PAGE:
If celiac disease is properly managed, most people diagnosed with celiac disease can have a normal life expectancy. However, if celiac disease is not treated with a diet that is completely free of gluten, then the damage that is caused to the small intestine will continue and it could potentially be life threatening. When celiac disease goes untreated in adults or children, they become malnourished. Liver diseases and cancers of the digestive tract can also occur as a result of long-term unmanaged celiac disease. The most important thing if you suspect you or someone you care for has celiac disease is to get diagnosed so treatment can begin.
Carlos E. Reyes, MD
Specialty: Internal Medicine
Location and Office HoursCarlos E Reyes MD & Andrew P Myers MD
1941 Limestone Rd Ste 217
Wilmington, DE 19808
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What is my life expectancy with celiac disease?
Atlanta Gastroenterology Associates answeredHelpful? 1 person found this helpful.
What should I be aware of if I am a senior with calcification in the aorta?
Anthony Komaroff, MD, Internal Medicine, answeredCalcification in the aorta is extremely common at your age. It is often first seen during a routine x-ray. No treatment is needed to remove the calcium, as it doesn't pose a problem.
That said, calcification is an indicator that your aorta isn't as healthy as it could be. It is typically a sign that patches of cholesterol-laden plaque are accumulating in your aorta. Patches there usually mean that plaque is in other arteries, too, like the coronary arteries that supply the heart muscle.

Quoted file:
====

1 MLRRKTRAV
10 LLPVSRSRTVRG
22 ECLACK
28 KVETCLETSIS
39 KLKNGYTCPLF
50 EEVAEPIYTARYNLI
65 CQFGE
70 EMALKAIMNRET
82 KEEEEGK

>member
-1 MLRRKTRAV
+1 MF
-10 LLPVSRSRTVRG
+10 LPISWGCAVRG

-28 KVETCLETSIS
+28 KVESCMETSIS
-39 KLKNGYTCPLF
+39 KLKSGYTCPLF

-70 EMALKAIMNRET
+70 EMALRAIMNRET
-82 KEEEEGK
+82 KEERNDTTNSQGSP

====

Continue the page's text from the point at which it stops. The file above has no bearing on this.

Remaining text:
The best way to protect yourself against this invasion is by taking the standard prevention steps. These include exercise, a healthful diet, not smoking, and controlling weight, blood pressure, cholesterol, and blood sugar. You may also want to discuss medications like low-dose aspirin and a statin with your doctor, depending on issues like your bleeding risk and your fasting cholesterol profile. That's the best way to "live with it."
Find out more about this book:Harvard Medical School Heart Disease: A guide to preventing and treating coronary artery disease
What is a pathologist?
Pathologists are medical doctors who specialize in the examination of tissue and blood samples to diagnose disease and who perform autopsies.
Pathologists analyze and evaluate all tissues removed from people by such procedures as surgery or biopsy. They also are in charge of the clinical laboratories that analyze blood and body fluid samples. For example, when a person has a mole removed or has a Pap test, a pathologist examines the specimen to determine the diagnosis. Treatment decisions are often made based on the pathology report.
Pathologists can be board-certified in a number of subspecialities through the American Board of Pathology, which is recognized by the American Board of Medical Specialities.
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